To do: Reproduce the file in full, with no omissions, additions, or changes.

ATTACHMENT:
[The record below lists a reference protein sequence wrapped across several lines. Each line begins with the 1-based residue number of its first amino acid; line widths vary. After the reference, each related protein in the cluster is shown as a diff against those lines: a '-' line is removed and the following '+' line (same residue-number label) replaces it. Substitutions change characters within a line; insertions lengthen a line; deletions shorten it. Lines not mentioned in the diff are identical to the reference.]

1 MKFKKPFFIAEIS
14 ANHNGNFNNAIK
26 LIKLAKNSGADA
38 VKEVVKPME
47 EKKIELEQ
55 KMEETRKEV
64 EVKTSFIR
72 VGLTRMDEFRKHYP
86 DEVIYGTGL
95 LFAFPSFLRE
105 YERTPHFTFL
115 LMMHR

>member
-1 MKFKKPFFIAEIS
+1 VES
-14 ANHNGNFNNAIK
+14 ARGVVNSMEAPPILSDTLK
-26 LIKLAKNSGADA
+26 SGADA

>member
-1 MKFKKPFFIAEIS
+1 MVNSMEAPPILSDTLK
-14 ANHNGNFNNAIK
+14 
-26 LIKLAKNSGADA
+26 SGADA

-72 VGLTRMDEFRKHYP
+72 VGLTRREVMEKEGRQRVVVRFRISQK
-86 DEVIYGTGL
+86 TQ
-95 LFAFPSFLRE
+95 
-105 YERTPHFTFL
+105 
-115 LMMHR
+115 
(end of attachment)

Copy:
[The record below lists a reference protein sequence wrapped across several lines. Each line begins with the 1-based residue number of its first amino acid; line widths vary. After the reference, each related protein in the cluster is shown as a diff against those lines: a '-' line is removed and the following '+' line (same residue-number label) replaces it. Substitutions change characters within a line; insertions lengthen a line; deletions shorten it. Lines not mentioned in the diff are identical to the reference.]

1 MKFKKPFFIAEIS
14 ANHNGNFNNAIK
26 LIKLAKNSGADA
38 VKEVVKPME
47 EKKIELEQ
55 KMEETRKEV
64 EVKTSFIR
72 VGLTRMDEFRKHYP
86 DEVIYGTGL
95 LFAFPSFLRE
105 YERTPHFTFL
115 LMMHR

>member
-1 MKFKKPFFIAEIS
+1 VES
-14 ANHNGNFNNAIK
+14 ARGVVNSMEAPPILSDTLK
-26 LIKLAKNSGADA
+26 SGADA

>member
-1 MKFKKPFFIAEIS
+1 MVNSMEAPPILSDTLK
-14 ANHNGNFNNAIK
+14 
-26 LIKLAKNSGADA
+26 SGADA

-72 VGLTRMDEFRKHYP
+72 VGLTRREVMEKEGRQRVVVRFRISQK
-86 DEVIYGTGL
+86 TQ
-95 LFAFPSFLRE
+95 
-105 YERTPHFTFL
+105 
-115 LMMHR
+115 